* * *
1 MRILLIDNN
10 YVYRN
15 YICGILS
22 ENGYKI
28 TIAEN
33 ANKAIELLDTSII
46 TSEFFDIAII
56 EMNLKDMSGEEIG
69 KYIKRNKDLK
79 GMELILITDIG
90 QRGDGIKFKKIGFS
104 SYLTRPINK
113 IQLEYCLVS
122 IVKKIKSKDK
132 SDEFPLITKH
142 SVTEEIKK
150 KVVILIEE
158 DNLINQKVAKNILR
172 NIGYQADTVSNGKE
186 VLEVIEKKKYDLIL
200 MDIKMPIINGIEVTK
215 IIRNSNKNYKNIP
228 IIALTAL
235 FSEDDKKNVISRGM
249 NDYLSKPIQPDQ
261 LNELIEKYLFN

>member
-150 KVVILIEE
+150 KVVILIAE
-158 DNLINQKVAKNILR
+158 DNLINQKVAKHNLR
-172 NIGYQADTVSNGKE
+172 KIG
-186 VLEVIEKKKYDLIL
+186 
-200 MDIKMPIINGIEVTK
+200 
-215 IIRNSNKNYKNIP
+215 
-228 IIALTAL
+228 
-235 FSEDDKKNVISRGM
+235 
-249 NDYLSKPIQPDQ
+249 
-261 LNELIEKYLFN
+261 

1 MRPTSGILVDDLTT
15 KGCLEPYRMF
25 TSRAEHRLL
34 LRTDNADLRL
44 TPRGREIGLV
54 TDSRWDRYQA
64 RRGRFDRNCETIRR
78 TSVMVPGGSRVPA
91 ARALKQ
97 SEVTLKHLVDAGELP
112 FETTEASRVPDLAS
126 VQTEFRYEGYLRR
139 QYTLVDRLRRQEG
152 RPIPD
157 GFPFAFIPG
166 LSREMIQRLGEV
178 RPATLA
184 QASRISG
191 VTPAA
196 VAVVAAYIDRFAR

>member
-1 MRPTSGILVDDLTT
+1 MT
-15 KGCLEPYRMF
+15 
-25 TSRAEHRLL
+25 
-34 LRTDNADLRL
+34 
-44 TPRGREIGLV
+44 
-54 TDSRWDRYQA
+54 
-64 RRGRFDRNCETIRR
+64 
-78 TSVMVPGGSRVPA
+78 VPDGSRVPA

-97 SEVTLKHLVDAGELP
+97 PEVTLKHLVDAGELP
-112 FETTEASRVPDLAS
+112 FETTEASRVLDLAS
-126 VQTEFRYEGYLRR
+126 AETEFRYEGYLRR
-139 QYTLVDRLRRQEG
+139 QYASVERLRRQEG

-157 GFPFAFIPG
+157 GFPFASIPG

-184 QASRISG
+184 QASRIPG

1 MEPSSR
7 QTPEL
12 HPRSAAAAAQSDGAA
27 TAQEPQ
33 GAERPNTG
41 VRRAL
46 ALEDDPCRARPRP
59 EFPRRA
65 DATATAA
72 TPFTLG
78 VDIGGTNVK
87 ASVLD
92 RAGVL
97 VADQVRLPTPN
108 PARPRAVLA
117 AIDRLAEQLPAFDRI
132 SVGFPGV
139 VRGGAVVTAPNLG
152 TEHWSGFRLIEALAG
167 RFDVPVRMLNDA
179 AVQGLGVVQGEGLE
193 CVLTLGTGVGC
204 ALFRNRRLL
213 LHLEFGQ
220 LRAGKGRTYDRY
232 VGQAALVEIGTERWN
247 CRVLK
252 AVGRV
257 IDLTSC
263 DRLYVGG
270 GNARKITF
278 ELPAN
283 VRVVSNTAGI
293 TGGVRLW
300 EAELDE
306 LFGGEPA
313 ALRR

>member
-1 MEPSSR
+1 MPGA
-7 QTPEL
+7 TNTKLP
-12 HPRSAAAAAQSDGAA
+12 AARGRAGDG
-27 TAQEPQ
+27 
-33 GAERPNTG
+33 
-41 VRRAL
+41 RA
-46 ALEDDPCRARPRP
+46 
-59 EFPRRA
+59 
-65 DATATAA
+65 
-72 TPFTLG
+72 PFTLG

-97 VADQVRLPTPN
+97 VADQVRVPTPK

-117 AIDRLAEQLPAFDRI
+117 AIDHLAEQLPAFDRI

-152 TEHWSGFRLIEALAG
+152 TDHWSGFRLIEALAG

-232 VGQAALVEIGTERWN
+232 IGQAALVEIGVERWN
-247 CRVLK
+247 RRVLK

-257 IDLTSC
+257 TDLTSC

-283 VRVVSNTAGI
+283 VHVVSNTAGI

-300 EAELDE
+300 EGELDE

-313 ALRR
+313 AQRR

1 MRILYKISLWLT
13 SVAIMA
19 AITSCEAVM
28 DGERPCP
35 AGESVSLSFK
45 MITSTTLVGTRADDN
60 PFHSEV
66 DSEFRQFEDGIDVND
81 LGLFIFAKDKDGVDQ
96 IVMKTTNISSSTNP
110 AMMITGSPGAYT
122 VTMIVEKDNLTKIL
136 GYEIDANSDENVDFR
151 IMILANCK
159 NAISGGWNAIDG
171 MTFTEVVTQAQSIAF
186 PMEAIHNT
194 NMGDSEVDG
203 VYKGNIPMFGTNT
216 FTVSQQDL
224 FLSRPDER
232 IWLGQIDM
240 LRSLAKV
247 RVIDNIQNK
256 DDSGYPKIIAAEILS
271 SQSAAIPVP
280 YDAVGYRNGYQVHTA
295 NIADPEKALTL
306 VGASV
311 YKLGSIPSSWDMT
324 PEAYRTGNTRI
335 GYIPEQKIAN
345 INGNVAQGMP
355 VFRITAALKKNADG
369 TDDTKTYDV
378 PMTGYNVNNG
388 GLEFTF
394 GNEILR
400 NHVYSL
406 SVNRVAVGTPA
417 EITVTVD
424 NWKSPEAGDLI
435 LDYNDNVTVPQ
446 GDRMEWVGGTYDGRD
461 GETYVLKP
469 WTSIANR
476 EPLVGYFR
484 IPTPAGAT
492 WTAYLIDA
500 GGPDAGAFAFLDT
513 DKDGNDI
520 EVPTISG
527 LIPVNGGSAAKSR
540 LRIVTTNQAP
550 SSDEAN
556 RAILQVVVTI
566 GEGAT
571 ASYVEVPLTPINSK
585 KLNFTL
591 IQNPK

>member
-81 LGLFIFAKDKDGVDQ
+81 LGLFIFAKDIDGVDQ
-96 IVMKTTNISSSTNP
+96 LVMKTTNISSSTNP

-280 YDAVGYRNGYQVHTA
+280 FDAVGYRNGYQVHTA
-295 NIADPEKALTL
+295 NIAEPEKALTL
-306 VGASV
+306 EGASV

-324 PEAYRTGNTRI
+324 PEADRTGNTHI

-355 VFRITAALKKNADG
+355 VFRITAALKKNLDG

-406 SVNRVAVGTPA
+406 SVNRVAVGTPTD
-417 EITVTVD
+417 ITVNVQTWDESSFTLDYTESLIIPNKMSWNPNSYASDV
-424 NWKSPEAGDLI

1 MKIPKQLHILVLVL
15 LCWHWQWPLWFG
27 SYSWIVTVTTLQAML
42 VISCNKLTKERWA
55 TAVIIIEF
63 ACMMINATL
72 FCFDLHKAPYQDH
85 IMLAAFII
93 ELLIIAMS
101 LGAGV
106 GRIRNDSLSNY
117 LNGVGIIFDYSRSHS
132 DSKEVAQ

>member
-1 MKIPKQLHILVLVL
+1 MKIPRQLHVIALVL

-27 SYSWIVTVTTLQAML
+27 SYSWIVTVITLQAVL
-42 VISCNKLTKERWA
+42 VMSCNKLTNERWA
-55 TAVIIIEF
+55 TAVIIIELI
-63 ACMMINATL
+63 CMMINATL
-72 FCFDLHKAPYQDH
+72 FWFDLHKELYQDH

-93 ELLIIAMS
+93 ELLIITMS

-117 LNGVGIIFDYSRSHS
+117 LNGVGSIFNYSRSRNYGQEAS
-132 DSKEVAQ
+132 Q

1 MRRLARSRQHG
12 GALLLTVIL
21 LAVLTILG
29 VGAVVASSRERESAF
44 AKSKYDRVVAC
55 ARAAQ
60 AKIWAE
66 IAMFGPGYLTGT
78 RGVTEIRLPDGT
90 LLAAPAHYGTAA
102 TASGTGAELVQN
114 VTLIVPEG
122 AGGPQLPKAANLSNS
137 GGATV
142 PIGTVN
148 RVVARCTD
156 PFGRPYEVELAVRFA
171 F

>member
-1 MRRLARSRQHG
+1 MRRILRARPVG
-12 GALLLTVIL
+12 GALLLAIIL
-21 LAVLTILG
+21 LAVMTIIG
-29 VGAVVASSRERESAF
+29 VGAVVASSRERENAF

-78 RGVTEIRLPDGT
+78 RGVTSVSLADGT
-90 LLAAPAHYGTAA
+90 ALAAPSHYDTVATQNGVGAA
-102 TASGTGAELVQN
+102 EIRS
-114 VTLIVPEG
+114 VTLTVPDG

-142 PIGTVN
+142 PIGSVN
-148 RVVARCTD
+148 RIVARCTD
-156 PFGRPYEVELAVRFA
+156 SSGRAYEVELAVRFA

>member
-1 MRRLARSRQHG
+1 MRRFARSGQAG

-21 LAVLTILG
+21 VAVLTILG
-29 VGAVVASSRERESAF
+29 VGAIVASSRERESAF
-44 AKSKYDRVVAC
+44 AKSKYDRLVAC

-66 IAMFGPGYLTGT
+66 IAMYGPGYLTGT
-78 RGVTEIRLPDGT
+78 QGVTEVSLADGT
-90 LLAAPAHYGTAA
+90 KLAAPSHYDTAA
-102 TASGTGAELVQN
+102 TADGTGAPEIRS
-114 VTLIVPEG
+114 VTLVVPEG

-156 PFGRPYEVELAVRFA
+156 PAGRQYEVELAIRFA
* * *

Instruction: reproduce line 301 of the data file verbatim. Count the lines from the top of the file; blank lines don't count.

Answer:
156 PFGRPYEVELAVRFA